After several weeks of wondering, the question of blue slips is resolved. For now. Maybe. According to a report from Congressional Quarterly, Senate Judiciary Committe Chair Patrick Leahy plans to keep the blue slip system in place, at least for the time being. The blue slip is a part of Senate procedure through which a judicial nominee's home state senators provide their opinion on the nomination.
Senator Leahy said that he "intend[s] to continue using the same practices in this Congress in considering the nominees of President Obama. I expect good faith on all sides. I do not expect my efforts to be fair and protect the the rights of all members to be abused."
So it isn't carte blanche (or carte bleue, as the case may be) for Senate Republicans to play politics with the nominations process and return to the tactics they were so fond of using during the Clinton years. One of their favored tactics is a thing of the past, however. Senator Leahy has announced an end to the anonymous hold. If a senator wants to obstruct a nomination, that senator must be willing to do so publicly.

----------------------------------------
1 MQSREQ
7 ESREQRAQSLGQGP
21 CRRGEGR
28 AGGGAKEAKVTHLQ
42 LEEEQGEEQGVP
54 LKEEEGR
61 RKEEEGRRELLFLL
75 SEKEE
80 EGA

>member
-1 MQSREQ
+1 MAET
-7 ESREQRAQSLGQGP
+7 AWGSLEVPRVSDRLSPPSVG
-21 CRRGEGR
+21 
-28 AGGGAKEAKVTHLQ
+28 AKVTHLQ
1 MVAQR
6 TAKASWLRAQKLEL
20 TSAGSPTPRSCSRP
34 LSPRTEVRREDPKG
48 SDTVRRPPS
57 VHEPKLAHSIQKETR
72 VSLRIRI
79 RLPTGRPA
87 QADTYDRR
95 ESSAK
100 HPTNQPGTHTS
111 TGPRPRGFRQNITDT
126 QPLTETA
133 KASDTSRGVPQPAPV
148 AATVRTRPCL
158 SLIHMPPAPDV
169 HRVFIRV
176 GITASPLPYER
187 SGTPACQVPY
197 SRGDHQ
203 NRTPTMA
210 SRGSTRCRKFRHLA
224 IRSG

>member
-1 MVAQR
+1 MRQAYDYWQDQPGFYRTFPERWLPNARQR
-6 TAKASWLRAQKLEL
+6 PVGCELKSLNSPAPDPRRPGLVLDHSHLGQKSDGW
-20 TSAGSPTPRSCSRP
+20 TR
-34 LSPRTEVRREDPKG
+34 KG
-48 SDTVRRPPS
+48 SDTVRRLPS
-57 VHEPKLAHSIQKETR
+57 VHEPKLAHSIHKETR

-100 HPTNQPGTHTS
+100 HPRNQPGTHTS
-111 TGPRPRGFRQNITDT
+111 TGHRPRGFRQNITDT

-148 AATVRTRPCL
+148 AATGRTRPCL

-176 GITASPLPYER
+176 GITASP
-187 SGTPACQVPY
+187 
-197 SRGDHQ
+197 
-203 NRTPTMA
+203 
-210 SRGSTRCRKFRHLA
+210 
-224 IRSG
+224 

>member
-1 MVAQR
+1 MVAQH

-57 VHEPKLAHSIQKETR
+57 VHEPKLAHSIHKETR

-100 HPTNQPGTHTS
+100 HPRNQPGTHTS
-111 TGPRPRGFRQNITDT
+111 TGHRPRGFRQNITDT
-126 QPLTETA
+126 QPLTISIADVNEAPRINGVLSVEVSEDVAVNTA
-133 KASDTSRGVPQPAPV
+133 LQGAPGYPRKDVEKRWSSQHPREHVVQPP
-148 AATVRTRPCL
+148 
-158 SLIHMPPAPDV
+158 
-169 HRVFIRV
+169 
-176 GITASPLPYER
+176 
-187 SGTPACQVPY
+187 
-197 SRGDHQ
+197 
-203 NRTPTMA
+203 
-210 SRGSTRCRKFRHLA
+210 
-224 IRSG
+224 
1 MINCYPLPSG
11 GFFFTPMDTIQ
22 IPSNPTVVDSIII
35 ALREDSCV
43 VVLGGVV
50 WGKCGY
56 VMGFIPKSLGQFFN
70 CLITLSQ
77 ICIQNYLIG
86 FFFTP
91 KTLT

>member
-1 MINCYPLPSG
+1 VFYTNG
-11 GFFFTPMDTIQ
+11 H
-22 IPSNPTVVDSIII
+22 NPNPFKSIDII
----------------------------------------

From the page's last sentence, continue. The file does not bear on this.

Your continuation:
If their letter of last week is any indication, the Senate Republicans seem to have little reluctance when it comes to pursuing delay and obstruction through any procedural means they can. Senator Leahy should stand by his assertion that he will not allow what is essentially a procedural courtesy to be abused by a party with a long history of pursuing a political agenda for the federal bench rather than supporting nominees who respect core constitutional values. The Senate Judiciary Chairman giveth, and he can and should taketh away at the first sign the courtesy he is extending to his colleagues is not being reciprocated.